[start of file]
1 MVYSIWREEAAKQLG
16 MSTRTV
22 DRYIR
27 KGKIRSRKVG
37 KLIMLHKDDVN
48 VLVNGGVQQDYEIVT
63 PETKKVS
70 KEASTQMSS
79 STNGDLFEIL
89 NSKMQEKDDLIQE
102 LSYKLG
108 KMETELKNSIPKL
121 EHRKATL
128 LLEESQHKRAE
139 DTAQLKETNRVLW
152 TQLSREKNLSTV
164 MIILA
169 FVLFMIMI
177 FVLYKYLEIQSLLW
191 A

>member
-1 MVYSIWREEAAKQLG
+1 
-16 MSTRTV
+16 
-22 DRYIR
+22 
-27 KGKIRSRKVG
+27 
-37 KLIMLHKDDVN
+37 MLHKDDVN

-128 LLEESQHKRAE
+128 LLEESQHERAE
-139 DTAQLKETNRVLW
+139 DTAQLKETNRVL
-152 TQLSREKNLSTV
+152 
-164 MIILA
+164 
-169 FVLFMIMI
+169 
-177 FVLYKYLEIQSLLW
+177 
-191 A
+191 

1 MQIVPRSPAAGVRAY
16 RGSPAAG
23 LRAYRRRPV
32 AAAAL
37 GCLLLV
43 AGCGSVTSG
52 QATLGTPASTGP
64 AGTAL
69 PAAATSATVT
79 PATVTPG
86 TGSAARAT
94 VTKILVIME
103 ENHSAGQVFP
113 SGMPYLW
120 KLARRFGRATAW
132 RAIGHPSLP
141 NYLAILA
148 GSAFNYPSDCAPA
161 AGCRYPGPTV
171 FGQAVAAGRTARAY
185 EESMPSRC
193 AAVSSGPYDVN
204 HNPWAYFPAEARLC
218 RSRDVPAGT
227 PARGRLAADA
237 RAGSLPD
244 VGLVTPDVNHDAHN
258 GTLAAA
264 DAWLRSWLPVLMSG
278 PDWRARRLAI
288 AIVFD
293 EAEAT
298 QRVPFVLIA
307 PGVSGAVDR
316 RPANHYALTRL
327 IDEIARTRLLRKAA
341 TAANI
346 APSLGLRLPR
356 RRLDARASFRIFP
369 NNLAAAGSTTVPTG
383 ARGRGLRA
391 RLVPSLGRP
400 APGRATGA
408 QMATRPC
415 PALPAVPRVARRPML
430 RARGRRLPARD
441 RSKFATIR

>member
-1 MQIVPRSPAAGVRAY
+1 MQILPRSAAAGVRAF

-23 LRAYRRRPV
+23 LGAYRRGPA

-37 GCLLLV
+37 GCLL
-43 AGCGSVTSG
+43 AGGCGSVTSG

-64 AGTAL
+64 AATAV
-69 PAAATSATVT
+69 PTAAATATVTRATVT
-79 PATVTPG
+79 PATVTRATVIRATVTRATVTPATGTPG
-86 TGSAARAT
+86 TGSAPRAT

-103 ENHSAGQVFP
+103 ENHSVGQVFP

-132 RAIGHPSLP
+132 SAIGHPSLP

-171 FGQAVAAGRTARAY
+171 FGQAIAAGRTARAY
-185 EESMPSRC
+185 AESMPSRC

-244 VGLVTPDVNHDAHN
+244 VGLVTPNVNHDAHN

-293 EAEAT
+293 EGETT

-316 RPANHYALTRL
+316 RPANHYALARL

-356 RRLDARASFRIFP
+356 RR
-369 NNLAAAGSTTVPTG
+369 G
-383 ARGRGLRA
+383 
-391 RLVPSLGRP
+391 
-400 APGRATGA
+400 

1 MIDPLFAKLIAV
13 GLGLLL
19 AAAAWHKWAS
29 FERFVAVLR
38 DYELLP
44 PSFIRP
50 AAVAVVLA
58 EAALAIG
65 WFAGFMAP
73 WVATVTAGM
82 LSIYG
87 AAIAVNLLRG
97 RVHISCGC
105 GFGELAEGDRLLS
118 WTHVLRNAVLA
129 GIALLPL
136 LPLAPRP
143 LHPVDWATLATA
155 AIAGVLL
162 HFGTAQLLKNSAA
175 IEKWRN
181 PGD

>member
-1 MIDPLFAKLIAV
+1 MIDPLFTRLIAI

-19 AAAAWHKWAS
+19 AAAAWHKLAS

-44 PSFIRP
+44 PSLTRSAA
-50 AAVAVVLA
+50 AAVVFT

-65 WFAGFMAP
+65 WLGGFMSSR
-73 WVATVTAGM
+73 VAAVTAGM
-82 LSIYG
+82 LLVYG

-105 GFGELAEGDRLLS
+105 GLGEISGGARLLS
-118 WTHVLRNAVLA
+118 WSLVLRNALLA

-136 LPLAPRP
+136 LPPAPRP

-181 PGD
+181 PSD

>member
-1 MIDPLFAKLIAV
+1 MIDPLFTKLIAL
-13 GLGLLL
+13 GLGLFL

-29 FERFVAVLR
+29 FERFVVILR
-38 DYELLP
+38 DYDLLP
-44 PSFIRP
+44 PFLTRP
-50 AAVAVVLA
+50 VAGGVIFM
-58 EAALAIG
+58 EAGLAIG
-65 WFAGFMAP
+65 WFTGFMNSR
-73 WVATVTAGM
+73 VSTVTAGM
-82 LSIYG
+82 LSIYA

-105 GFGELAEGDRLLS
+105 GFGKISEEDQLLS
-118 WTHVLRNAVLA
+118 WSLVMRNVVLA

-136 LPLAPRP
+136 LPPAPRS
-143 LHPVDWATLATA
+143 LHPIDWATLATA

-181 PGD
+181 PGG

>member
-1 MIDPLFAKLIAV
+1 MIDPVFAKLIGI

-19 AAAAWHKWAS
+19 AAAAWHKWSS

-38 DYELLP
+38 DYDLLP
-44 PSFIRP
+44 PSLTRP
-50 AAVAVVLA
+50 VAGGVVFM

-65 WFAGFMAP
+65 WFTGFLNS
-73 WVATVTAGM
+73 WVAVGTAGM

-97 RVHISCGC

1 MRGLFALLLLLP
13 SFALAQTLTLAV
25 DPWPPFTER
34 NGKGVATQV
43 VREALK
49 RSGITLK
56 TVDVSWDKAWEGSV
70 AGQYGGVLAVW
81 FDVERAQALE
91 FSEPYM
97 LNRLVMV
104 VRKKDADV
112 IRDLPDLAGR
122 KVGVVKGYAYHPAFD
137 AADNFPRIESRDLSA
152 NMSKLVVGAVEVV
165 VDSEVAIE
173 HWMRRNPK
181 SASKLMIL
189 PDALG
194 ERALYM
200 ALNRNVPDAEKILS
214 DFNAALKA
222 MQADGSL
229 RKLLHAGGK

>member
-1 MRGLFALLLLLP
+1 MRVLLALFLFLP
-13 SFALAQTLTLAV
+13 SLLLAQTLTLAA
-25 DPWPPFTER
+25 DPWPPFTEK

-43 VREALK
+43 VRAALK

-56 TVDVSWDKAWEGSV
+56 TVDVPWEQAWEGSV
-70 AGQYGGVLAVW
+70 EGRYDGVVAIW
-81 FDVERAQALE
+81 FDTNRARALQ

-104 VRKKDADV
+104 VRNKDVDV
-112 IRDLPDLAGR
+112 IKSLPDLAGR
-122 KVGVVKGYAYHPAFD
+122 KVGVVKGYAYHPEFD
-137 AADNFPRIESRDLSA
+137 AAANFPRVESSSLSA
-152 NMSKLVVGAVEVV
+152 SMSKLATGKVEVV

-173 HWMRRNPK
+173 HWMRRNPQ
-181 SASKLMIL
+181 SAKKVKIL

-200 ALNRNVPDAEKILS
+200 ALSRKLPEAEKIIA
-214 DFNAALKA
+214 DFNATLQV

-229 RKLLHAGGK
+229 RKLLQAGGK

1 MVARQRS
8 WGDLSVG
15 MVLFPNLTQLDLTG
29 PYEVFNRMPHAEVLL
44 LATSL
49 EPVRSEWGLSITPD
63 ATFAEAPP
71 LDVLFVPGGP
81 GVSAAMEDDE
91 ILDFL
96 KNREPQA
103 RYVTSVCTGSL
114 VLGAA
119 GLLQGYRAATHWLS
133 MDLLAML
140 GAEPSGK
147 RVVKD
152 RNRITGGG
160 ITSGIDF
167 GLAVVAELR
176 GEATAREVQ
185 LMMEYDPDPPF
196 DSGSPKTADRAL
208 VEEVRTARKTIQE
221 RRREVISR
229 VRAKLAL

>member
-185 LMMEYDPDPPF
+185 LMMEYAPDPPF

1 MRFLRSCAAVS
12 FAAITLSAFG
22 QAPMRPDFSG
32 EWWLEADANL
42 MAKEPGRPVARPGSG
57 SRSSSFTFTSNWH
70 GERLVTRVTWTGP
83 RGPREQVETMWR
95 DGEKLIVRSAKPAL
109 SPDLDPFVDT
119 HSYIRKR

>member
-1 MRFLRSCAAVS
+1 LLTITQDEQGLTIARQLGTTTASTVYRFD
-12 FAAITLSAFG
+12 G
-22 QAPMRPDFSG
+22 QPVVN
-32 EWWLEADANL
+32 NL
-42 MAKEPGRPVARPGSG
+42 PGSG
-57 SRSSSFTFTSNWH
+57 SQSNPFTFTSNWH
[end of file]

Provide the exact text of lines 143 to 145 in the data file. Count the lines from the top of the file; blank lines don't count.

73 WVATVTAGM
82 LSIYG
87 AAIAVNLLRG